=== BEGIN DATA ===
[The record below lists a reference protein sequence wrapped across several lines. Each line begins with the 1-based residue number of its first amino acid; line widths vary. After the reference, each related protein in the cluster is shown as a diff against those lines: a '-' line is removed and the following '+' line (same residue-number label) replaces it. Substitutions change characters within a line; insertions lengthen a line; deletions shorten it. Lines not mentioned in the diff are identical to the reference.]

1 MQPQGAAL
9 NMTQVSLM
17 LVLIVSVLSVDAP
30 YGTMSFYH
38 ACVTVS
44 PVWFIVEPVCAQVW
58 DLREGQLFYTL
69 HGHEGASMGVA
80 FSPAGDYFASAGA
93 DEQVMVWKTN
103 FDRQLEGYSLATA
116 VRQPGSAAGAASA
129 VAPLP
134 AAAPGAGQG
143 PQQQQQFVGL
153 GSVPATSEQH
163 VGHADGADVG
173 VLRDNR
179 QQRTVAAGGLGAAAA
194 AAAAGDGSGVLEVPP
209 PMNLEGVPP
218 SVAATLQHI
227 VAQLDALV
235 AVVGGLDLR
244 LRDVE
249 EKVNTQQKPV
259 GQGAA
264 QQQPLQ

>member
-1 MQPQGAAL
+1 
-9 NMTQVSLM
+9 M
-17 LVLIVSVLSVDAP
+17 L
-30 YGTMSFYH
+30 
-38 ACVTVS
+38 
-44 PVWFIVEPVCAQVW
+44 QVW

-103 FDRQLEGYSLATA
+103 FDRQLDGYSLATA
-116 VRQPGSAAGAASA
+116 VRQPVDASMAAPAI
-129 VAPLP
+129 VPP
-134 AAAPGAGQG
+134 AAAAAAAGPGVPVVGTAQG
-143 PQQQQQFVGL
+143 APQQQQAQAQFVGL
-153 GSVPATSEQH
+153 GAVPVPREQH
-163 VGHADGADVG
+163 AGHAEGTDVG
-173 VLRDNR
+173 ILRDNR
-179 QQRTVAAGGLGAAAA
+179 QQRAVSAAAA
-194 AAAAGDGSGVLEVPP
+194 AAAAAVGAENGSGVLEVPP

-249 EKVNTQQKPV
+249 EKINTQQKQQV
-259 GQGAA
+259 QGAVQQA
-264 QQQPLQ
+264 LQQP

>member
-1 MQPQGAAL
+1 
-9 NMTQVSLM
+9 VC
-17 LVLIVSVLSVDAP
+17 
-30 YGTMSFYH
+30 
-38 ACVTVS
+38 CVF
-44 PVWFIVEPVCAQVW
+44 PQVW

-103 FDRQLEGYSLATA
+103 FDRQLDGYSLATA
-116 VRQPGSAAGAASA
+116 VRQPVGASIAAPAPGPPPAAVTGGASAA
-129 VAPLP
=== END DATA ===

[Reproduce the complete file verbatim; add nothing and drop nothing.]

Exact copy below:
[The record below lists a reference protein sequence wrapped across several lines. Each line begins with the 1-based residue number of its first amino acid; line widths vary. After the reference, each related protein in the cluster is shown as a diff against those lines: a '-' line is removed and the following '+' line (same residue-number label) replaces it. Substitutions change characters within a line; insertions lengthen a line; deletions shorten it. Lines not mentioned in the diff are identical to the reference.]

1 MQPQGAAL
9 NMTQVSLM
17 LVLIVSVLSVDAP
30 YGTMSFYH
38 ACVTVS
44 PVWFIVEPVCAQVW
58 DLREGQLFYTL
69 HGHEGASMGVA
80 FSPAGDYFASAGA
93 DEQVMVWKTN
103 FDRQLEGYSLATA
116 VRQPGSAAGAASA
129 VAPLP
134 AAAPGAGQG
143 PQQQQQFVGL
153 GSVPATSEQH
163 VGHADGADVG
173 VLRDNR
179 QQRTVAAGGLGAAAA
194 AAAAGDGSGVLEVPP
209 PMNLEGVPP
218 SVAATLQHI
227 VAQLDALV
235 AVVGGLDLR
244 LRDVE
249 EKVNTQQKPV
259 GQGAA
264 QQQPLQ

>member
-1 MQPQGAAL
+1 
-9 NMTQVSLM
+9 M
-17 LVLIVSVLSVDAP
+17 L
-30 YGTMSFYH
+30 
-38 ACVTVS
+38 
-44 PVWFIVEPVCAQVW
+44 QVW

-103 FDRQLEGYSLATA
+103 FDRQLDGYSLATA
-116 VRQPGSAAGAASA
+116 VRQPVDASMAAPAI
-129 VAPLP
+129 VPP
-134 AAAPGAGQG
+134 AAAAAAAGPGVPVVGTAQG
-143 PQQQQQFVGL
+143 APQQQQAQAQFVGL
-153 GSVPATSEQH
+153 GAVPVPREQH
-163 VGHADGADVG
+163 AGHAEGTDVG
-173 VLRDNR
+173 ILRDNR
-179 QQRTVAAGGLGAAAA
+179 QQRAVSAAAA
-194 AAAAGDGSGVLEVPP
+194 AAAAAVGAENGSGVLEVPP

-249 EKVNTQQKPV
+249 EKINTQQKQQV
-259 GQGAA
+259 QGAVQQA
-264 QQQPLQ
+264 LQQP

>member
-1 MQPQGAAL
+1 
-9 NMTQVSLM
+9 VC
-17 LVLIVSVLSVDAP
+17 
-30 YGTMSFYH
+30 
-38 ACVTVS
+38 CVF
-44 PVWFIVEPVCAQVW
+44 PQVW

-103 FDRQLEGYSLATA
+103 FDRQLDGYSLATA
-116 VRQPGSAAGAASA
+116 VRQPVGASIAAPAPGPPPAAVTGGASAA
-129 VAPLP